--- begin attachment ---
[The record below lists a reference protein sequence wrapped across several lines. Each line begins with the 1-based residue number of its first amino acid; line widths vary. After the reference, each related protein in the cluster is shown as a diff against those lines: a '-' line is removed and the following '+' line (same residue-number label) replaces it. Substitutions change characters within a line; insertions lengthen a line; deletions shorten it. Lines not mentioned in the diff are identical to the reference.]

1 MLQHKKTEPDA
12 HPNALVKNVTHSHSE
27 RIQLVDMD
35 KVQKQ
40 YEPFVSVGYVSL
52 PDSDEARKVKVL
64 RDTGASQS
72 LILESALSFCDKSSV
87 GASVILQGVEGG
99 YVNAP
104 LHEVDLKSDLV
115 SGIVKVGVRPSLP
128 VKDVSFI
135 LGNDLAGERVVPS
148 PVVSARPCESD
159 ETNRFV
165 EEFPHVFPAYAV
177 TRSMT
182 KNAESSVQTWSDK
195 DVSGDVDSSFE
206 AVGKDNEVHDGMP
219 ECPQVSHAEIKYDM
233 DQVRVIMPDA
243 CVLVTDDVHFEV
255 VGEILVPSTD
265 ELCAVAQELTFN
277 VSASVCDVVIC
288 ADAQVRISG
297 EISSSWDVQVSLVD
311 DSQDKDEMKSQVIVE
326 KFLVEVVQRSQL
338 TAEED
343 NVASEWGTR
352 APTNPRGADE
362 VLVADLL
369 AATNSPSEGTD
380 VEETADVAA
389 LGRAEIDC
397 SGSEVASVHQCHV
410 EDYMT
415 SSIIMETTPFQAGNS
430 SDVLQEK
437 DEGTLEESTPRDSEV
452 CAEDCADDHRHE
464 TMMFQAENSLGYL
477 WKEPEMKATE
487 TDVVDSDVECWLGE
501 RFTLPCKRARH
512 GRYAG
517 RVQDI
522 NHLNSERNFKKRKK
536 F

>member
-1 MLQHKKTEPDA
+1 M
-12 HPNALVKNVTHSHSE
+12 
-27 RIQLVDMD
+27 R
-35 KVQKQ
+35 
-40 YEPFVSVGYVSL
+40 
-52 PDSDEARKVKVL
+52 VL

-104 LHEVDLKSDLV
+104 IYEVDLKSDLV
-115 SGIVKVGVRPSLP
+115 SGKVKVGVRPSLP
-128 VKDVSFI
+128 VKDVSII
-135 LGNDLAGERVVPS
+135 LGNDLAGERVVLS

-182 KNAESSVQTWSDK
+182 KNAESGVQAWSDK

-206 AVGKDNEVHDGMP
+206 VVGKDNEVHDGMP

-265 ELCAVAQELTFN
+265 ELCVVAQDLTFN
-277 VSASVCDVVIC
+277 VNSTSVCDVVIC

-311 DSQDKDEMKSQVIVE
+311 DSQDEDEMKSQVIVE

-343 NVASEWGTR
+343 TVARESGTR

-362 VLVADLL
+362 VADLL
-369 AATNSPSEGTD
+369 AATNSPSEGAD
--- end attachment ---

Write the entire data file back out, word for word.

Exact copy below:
[The record below lists a reference protein sequence wrapped across several lines. Each line begins with the 1-based residue number of its first amino acid; line widths vary. After the reference, each related protein in the cluster is shown as a diff against those lines: a '-' line is removed and the following '+' line (same residue-number label) replaces it. Substitutions change characters within a line; insertions lengthen a line; deletions shorten it. Lines not mentioned in the diff are identical to the reference.]

1 MLQHKKTEPDA
12 HPNALVKNVTHSHSE
27 RIQLVDMD
35 KVQKQ
40 YEPFVSVGYVSL
52 PDSDEARKVKVL
64 RDTGASQS
72 LILESALSFCDKSSV
87 GASVILQGVEGG
99 YVNAP
104 LHEVDLKSDLV
115 SGIVKVGVRPSLP
128 VKDVSFI
135 LGNDLAGERVVPS
148 PVVSARPCESD
159 ETNRFV
165 EEFPHVFPAYAV
177 TRSMT
182 KNAESSVQTWSDK
195 DVSGDVDSSFE
206 AVGKDNEVHDGMP
219 ECPQVSHAEIKYDM
233 DQVRVIMPDA
243 CVLVTDDVHFEV
255 VGEILVPSTD
265 ELCAVAQELTFN
277 VSASVCDVVIC
288 ADAQVRISG
297 EISSSWDVQVSLVD
311 DSQDKDEMKSQVIVE
326 KFLVEVVQRSQL
338 TAEED
343 NVASEWGTR
352 APTNPRGADE
362 VLVADLL
369 AATNSPSEGTD
380 VEETADVAA
389 LGRAEIDC
397 SGSEVASVHQCHV
410 EDYMT
415 SSIIMETTPFQAGNS
430 SDVLQEK
437 DEGTLEESTPRDSEV
452 CAEDCADDHRHE
464 TMMFQAENSLGYL
477 WKEPEMKATE
487 TDVVDSDVECWLGE
501 RFTLPCKRARH
512 GRYAG
517 RVQDI
522 NHLNSERNFKKRKK
536 F

>member
-1 MLQHKKTEPDA
+1 M
-12 HPNALVKNVTHSHSE
+12 
-27 RIQLVDMD
+27 R
-35 KVQKQ
+35 
-40 YEPFVSVGYVSL
+40 
-52 PDSDEARKVKVL
+52 VL

-104 LHEVDLKSDLV
+104 IYEVDLKSDLV
-115 SGIVKVGVRPSLP
+115 SGKVKVGVRPSLP
-128 VKDVSFI
+128 VKDVSII
-135 LGNDLAGERVVPS
+135 LGNDLAGERVVLS

-182 KNAESSVQTWSDK
+182 KNAESGVQAWSDK

-206 AVGKDNEVHDGMP
+206 VVGKDNEVHDGMP

-265 ELCAVAQELTFN
+265 ELCVVAQDLTFN
-277 VSASVCDVVIC
+277 VNSTSVCDVVIC

-311 DSQDKDEMKSQVIVE
+311 DSQDEDEMKSQVIVE

-343 NVASEWGTR
+343 TVARESGTR

-362 VLVADLL
+362 VADLL
-369 AATNSPSEGTD
+369 AATNSPSEGAD